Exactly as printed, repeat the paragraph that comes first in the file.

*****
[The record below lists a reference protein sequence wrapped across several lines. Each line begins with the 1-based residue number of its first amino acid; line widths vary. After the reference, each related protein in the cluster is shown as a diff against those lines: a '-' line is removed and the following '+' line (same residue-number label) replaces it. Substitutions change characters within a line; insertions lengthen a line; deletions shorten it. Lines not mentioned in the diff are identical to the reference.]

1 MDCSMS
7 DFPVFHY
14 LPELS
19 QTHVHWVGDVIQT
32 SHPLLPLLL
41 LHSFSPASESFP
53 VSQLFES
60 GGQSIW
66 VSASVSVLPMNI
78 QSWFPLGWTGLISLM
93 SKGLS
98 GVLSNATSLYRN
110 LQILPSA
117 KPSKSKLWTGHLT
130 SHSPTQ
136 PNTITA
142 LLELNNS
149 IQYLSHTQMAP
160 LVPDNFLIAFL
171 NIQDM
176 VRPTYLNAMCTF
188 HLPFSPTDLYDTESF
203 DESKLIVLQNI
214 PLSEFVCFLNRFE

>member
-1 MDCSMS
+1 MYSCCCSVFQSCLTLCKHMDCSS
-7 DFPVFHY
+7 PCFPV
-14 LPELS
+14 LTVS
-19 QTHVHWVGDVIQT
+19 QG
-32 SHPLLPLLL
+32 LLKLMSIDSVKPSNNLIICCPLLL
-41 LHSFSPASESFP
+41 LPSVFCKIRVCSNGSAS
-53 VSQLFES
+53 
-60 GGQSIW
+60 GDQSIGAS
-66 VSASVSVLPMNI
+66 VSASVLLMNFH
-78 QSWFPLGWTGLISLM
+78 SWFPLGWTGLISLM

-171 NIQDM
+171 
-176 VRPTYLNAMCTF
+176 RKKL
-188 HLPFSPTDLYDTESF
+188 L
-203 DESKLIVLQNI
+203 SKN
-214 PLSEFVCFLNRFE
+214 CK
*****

[The record below lists a reference protein sequence wrapped across several lines. Each line begins with the 1-based residue number of its first amino acid; line widths vary. After the reference, each related protein in the cluster is shown as a diff against those lines: a '-' line is removed and the following '+' line (same residue-number label) replaces it. Substitutions change characters within a line; insertions lengthen a line; deletions shorten it. Lines not mentioned in the diff are identical to the reference.]